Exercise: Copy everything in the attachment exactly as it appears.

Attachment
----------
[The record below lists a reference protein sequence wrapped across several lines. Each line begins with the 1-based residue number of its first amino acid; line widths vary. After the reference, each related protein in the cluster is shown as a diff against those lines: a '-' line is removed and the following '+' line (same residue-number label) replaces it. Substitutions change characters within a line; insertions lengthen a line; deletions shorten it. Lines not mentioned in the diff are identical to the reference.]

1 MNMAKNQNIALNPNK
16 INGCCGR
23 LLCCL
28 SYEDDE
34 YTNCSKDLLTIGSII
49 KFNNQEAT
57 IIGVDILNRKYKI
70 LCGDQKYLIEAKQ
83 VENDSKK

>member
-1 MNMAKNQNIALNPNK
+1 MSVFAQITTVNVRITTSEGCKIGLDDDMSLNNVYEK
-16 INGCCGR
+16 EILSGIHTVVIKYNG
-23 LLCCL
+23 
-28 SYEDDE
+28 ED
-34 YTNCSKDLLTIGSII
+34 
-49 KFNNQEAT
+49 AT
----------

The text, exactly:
[The record below lists a reference protein sequence wrapped across several lines. Each line begins with the 1-based residue number of its first amino acid; line widths vary. After the reference, each related protein in the cluster is shown as a diff against those lines: a '-' line is removed and the following '+' line (same residue-number label) replaces it. Substitutions change characters within a line; insertions lengthen a line; deletions shorten it. Lines not mentioned in the diff are identical to the reference.]

1 MNMAKNQNIALNPNK
16 INGCCGR
23 LLCCL
28 SYEDDE
34 YTNCSKDLLTIGSII
49 KFNNQEAT
57 IIGVDILNRKYKI
70 LCGDQKYLIEAKQ
83 VENDSKK

>member
-1 MNMAKNQNIALNPNK
+1 MSVFAQITTVNVRITTSEGCKIGLDDDMSLNNVYEK
-16 INGCCGR
+16 EILSGIHTVVIKYNG
-23 LLCCL
+23 
-28 SYEDDE
+28 ED
-34 YTNCSKDLLTIGSII
+34 
-49 KFNNQEAT
+49 AT